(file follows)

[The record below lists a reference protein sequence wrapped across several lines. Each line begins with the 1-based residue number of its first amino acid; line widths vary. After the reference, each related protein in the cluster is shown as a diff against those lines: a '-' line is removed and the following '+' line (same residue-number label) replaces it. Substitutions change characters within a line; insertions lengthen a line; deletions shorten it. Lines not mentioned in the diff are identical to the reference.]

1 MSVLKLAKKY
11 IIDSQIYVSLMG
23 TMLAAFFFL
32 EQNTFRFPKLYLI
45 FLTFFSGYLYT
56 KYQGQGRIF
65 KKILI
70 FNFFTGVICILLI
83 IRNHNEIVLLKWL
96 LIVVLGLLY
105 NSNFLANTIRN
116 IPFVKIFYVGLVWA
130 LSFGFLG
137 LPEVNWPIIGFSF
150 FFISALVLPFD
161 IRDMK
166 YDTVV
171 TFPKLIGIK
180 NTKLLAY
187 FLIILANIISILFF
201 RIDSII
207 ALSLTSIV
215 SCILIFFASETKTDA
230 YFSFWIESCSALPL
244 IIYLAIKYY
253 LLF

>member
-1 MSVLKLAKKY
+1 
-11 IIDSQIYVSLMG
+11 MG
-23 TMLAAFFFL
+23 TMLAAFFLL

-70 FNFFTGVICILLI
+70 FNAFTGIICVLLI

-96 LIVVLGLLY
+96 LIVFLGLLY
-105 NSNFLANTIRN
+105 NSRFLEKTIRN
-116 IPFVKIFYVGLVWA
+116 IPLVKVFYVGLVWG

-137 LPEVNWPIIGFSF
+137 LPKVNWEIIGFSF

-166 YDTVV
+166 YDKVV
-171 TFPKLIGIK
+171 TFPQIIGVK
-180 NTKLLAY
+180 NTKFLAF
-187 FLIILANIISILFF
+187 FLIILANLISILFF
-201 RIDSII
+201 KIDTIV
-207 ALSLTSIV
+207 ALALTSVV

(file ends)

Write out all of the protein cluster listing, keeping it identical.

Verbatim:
[The record below lists a reference protein sequence wrapped across several lines. Each line begins with the 1-based residue number of its first amino acid; line widths vary. After the reference, each related protein in the cluster is shown as a diff against those lines: a '-' line is removed and the following '+' line (same residue-number label) replaces it. Substitutions change characters within a line; insertions lengthen a line; deletions shorten it. Lines not mentioned in the diff are identical to the reference.]

1 MSVLKLAKKY
11 IIDSQIYVSLMG
23 TMLAAFFFL
32 EQNTFRFPKLYLI
45 FLTFFSGYLYT
56 KYQGQGRIF
65 KKILI
70 FNFFTGVICILLI
83 IRNHNEIVLLKWL
96 LIVVLGLLY
105 NSNFLANTIRN
116 IPFVKIFYVGLVWA
130 LSFGFLG
137 LPEVNWPIIGFSF
150 FFISALVLPFD
161 IRDMK
166 YDTVV
171 TFPKLIGIK
180 NTKLLAY
187 FLIILANIISILFF
201 RIDSII
207 ALSLTSIV
215 SCILIFFASETKTDA
230 YFSFWIESCSALPL
244 IIYLAIKYY
253 LLF

>member
-1 MSVLKLAKKY
+1 
-11 IIDSQIYVSLMG
+11 MG
-23 TMLAAFFFL
+23 TMLAAFFLL

-70 FNFFTGVICILLI
+70 FNAFTGIICVLLI

-96 LIVVLGLLY
+96 LIVFLGLLY
-105 NSNFLANTIRN
+105 NSRFLEKTIRN
-116 IPFVKIFYVGLVWA
+116 IPLVKVFYVGLVWG

-137 LPEVNWPIIGFSF
+137 LPKVNWEIIGFSF

-166 YDTVV
+166 YDKVV
-171 TFPKLIGIK
+171 TFPQIIGVK
-180 NTKLLAY
+180 NTKFLAF
-187 FLIILANIISILFF
+187 FLIILANLISILFF
-201 RIDSII
+201 KIDTIV
-207 ALSLTSIV
+207 ALALTSVV